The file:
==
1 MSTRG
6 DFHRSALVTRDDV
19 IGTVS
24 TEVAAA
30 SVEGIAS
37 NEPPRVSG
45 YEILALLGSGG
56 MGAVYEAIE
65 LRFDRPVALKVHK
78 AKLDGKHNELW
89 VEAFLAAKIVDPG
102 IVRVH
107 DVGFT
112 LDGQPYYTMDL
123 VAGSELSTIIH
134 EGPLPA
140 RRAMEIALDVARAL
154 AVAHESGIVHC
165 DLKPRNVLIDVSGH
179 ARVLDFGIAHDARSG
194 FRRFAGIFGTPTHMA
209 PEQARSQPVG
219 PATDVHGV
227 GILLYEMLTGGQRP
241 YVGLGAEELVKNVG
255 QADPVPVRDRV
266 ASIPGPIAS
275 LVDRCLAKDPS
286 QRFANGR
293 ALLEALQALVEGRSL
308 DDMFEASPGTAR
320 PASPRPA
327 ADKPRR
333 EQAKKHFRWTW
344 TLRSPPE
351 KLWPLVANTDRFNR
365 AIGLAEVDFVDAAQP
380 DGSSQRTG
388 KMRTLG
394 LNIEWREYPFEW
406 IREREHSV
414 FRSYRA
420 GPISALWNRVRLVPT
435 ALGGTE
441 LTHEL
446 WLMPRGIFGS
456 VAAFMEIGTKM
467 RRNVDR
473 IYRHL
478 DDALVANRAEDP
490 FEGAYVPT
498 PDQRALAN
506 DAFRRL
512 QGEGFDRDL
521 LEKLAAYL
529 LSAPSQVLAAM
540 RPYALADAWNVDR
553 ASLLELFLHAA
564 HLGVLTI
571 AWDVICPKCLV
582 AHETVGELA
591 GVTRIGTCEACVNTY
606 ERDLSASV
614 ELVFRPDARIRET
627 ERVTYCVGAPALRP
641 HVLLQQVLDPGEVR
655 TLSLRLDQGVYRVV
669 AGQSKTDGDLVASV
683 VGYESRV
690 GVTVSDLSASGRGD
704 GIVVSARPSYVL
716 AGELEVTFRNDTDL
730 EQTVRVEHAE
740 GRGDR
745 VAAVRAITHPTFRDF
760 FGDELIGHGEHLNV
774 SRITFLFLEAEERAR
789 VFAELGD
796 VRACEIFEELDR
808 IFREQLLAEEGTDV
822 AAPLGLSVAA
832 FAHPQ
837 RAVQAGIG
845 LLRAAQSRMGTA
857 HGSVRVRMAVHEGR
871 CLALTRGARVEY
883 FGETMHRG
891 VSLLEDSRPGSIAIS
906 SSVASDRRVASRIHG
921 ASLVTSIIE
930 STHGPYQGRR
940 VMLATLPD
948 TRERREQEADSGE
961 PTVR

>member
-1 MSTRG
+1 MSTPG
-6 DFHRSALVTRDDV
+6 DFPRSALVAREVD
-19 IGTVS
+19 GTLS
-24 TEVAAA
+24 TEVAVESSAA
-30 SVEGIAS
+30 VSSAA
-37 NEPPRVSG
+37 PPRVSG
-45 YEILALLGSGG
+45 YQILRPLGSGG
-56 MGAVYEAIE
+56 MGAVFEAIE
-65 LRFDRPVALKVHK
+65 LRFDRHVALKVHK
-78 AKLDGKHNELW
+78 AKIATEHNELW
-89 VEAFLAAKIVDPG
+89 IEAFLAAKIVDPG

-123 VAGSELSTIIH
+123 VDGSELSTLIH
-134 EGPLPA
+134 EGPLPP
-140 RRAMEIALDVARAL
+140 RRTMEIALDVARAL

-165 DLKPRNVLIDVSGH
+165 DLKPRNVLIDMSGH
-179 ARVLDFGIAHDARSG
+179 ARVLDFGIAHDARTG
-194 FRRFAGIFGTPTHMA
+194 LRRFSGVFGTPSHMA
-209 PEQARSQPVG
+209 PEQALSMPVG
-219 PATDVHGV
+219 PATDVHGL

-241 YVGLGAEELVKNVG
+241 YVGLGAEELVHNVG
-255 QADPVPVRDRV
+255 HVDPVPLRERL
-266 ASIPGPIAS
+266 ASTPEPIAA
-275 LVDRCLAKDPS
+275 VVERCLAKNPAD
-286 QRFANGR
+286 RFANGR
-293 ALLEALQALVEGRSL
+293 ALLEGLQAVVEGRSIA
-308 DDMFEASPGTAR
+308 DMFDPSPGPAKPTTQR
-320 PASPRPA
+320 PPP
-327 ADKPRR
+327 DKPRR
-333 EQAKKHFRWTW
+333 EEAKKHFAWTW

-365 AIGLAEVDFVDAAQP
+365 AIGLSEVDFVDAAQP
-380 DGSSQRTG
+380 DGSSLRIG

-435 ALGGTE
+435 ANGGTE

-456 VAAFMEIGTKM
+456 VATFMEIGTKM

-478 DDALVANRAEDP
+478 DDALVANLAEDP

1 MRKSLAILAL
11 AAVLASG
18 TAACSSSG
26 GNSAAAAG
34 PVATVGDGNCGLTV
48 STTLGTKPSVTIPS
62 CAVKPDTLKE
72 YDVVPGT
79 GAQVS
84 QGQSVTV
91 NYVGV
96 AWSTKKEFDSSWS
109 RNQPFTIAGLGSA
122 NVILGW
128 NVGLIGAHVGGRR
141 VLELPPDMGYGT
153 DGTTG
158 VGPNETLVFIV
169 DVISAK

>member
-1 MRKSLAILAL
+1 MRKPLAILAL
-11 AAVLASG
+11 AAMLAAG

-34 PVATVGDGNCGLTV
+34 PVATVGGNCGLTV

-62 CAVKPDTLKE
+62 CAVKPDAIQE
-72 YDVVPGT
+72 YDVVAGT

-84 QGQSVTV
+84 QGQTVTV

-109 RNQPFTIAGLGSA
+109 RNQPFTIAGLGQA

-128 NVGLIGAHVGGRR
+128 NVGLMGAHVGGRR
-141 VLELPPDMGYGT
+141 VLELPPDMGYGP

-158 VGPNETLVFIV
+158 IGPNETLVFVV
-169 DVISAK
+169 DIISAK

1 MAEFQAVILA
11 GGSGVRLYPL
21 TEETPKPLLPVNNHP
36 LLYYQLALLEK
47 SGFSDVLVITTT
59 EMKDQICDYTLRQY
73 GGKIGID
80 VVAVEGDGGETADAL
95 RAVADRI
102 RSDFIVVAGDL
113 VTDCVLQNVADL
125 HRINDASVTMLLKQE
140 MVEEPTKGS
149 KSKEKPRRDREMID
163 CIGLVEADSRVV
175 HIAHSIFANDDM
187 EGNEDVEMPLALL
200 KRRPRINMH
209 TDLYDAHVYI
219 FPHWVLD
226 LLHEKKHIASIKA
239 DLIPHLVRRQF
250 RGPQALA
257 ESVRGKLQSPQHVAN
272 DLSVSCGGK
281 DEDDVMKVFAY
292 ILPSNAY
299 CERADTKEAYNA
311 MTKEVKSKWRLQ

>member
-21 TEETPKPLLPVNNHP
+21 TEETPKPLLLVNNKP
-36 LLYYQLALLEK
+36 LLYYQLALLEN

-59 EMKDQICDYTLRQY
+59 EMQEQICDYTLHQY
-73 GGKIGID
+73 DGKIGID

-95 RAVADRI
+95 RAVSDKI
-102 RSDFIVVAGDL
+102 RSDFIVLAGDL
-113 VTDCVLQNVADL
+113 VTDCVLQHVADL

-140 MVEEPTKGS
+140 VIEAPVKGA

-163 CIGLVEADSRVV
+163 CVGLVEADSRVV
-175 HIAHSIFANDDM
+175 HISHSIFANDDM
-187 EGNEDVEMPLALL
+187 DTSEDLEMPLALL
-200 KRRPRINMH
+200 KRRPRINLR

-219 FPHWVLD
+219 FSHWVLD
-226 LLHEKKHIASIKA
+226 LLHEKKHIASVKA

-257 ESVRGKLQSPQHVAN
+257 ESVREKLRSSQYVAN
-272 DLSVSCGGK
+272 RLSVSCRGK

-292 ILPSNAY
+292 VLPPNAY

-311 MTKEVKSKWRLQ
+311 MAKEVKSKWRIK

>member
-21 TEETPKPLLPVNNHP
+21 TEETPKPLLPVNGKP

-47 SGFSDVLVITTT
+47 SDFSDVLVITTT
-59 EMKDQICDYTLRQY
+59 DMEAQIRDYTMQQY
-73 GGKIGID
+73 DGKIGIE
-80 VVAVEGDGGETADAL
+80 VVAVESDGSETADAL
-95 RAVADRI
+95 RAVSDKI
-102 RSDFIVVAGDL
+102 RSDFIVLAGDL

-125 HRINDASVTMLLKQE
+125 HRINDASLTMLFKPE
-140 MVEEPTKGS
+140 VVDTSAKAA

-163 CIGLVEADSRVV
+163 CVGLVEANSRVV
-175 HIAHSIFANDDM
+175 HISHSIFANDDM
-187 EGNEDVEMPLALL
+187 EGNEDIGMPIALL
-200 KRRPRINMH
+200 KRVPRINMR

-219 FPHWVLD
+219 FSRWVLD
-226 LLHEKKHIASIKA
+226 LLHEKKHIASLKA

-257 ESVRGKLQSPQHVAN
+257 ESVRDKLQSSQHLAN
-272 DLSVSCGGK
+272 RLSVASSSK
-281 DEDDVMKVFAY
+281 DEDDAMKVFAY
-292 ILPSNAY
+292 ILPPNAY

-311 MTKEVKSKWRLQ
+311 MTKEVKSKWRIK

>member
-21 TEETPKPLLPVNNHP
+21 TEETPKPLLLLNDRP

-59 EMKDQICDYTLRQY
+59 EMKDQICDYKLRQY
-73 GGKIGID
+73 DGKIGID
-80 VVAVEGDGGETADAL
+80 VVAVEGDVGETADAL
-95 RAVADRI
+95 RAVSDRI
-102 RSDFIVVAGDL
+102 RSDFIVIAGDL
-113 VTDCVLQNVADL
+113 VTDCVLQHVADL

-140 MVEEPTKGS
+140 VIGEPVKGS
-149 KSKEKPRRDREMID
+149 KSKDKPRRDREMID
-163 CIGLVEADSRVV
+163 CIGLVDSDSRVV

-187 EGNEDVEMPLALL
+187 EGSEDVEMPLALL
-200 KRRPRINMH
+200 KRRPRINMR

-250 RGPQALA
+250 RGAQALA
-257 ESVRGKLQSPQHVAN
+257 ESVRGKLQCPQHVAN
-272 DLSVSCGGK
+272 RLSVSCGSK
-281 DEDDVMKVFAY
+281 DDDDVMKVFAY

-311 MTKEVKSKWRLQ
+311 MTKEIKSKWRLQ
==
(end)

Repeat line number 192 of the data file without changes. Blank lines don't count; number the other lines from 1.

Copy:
-72 YDVVPGT